Keep in mind when you denounce people in public settings that we are profoundly surveilled, and that the police want to create mistrust in our movement. While we absolutely need room for dialogue and disagreement, when you publicly denounce the strategy as a whole, you're playing into the hands of these police, and you're also denouncing the people who brought you many of the things you probably value over the past years.
Most importantly, the state wants to know that it can attack community organizers and take them away from us and put them in jail.
If you denounce parts of the movement in public, rather than dialoguing with allies in more appropriate times and spaces, then the state becomes more able to take and keep organizers.
If you stand in solidarity even with those you disagree with, recognizing that we are part of a larger movement and that solidarity is a two-way street, the state will be unable to keep community organizers in jail, because a mass show of support, and support by prominent people, makes plain the politically motivated, malicious nature of targeted roundups of organizers and activists.
Regardless of your agreement or disagreement in community meetings, in private, in planning sessions - when it comes time to choose what to say in public, steer the conversation towards the real injustice, because if you don't, you turn the full force of the state against other community organizers.
In other words, we need room for internal debate and dialogue, and we need full support of those in jail or facing repression - which means we need to recognize just how dangerous public denouncements are, and recognize who gets hurt by them when we're dealing with state power and not only with each other.
That carefulness about where we put our words makes the difference between dialogue and denouncement.
Rather than turning the dominant opinion, and the full force of the state, against vulnerable people who take these risks to speak truth to power, even those who may destroy symbols - symbols! A Starbucks or Hudson's Bay window is not alive; it is a potent symbol - while people's faces, bodies, lands, and freedoms are being smashed... I prefer to use the conversations as opportunities to build mass movements. Don't let the media trick us into blaming each other.
The protesters in jail deserve kindness and support, whether we share their strategies or not. Let's get them out and be clear in our wholehearted support, and then when we've got them back in our communities and in our arms and around our dinner tables, and out of the arms of the state, then let's strengthen our ability to make space for and compliment each other's approaches - both our gentler approaches and our more assertive ones.
Support the Toronto 1000: Till every last one is free! Solidarity actions and statements of support are being called for by organizers.
If you live in British Columbia, read, share, and endorse the Vancouver Solidarity Statement to send a message of support to Toronto: http://vancouversolidarity.wordpress.com/2010/07/01/vancouversolidarity/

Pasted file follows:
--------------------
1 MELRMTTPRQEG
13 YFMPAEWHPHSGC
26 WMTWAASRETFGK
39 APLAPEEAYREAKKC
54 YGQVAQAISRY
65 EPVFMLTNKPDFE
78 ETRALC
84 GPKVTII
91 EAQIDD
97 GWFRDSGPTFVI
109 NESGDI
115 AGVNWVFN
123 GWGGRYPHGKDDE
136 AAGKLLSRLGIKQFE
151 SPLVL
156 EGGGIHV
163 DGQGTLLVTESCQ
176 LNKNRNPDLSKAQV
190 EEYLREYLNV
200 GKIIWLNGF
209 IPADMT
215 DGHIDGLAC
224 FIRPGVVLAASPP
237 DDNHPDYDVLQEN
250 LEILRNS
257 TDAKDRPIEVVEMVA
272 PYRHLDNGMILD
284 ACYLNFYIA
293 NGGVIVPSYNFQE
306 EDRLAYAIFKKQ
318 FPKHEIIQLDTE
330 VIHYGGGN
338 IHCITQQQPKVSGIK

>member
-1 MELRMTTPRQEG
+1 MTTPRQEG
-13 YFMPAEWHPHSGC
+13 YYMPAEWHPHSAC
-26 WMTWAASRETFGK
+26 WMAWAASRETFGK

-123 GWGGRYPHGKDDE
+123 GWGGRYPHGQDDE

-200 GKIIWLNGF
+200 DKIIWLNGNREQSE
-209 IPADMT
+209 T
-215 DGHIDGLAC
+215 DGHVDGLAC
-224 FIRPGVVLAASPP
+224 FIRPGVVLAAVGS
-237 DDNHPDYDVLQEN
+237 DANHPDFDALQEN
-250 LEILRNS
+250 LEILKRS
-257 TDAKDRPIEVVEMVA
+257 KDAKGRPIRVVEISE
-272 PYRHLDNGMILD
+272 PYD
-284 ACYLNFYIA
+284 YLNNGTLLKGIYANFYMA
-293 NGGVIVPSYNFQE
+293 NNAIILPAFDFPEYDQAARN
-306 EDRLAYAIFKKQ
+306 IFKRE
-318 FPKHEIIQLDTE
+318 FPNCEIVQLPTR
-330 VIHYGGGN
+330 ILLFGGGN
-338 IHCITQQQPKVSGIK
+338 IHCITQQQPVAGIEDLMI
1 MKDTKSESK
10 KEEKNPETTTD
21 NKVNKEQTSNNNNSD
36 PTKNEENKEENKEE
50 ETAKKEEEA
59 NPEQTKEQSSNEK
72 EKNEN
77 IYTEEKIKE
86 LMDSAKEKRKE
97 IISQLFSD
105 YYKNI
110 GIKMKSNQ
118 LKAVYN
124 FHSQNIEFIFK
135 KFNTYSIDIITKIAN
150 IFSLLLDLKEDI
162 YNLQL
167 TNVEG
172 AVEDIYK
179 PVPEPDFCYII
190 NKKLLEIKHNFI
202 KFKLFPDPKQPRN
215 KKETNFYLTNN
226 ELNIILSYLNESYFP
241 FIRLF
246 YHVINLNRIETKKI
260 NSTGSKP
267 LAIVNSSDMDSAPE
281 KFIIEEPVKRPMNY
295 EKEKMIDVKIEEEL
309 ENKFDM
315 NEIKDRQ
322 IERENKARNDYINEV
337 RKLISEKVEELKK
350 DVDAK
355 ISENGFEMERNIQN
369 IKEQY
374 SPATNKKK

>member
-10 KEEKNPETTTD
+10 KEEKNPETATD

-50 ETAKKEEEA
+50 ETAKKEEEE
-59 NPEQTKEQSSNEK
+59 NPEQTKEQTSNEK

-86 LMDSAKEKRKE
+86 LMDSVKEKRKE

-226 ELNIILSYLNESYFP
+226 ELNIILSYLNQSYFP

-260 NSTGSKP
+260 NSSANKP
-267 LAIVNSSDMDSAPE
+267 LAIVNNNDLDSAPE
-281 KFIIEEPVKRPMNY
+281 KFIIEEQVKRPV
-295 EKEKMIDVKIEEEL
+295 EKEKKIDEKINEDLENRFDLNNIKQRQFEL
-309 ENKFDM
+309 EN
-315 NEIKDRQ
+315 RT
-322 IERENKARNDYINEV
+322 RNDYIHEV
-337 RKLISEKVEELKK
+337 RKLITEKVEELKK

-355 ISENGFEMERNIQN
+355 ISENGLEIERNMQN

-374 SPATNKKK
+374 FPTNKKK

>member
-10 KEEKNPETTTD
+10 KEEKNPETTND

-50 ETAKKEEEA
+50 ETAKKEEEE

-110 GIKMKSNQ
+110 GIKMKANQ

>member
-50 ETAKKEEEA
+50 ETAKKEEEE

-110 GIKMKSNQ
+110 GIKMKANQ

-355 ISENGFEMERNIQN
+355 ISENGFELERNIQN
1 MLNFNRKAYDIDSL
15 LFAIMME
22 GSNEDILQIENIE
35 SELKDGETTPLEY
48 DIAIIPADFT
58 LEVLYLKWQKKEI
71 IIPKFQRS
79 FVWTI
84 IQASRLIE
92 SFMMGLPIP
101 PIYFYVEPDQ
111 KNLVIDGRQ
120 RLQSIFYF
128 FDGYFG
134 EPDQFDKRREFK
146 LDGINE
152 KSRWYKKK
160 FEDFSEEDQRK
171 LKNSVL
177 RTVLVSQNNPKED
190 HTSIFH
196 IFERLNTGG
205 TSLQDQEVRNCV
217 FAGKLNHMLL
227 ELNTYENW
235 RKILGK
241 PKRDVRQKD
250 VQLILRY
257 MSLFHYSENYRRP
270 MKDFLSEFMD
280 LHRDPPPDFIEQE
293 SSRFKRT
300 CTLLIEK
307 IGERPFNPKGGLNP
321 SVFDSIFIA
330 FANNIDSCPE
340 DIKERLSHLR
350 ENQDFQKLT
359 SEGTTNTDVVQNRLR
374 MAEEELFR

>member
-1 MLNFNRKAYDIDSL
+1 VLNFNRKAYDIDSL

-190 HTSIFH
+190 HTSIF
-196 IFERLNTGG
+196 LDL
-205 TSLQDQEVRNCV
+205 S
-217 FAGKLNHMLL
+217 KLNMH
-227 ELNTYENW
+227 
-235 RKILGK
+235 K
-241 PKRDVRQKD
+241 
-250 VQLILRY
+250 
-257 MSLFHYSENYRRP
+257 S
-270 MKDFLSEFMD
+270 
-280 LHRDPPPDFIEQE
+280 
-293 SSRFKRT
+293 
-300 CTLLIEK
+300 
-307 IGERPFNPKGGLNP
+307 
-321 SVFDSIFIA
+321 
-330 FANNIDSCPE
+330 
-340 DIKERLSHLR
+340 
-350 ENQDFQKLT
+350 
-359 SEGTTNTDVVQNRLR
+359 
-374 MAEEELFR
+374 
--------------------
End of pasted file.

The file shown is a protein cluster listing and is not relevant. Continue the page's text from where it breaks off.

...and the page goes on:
Send bail/legal support funds at: http://g20.torontomobilize.org/
Here in Vancouver, where I live, many people I care about were involved in a direct action in February against a corporate sponsor of the Olympics games - Hudson's Bay. After the fact, I heard a lot of pain, fear, and confusion from many around me who are struggling with a perceived rift in the global justice movement: a rift between those who want to protest using only gentle tactics such as marches, singing, and sit-ins, and those who want to protest by actively fighting back against the ever-growing police repression in our lives, and by destroying symbols of corporate domination and colonization such as the windows of massive corporations.
I heard from members of the community choir that I sang in at the demos, for instance, that the direct action tactics 'overshadowed' the message of what I'm going to call 'gentle' protestors.
In response, I can't help but note that, if those I know are any example, the people who used direct action strategies in Vancouver are very committed to social change, and spent countless hours organizing things including the direct action 'heart attack' march but also the tent city, the Women's March (Indigenous women in Vancouver's downtown eastside), and the general flag-waving puppeted facepainted large demonstrations.
The behind-the-scenes relationships can look very different - much more cooperative, organized, meaningful and respectful - than media portrayals or even the way events might look to people who just show up for a demo without coming to the meetings beforehand to find out what's planned and how and why. I find it divisive to separate out and demonize those 'bad' protestors from us 'good' protestors, when really we're all the same people doing different work on different days... particularly since the media and police want to make that distinction.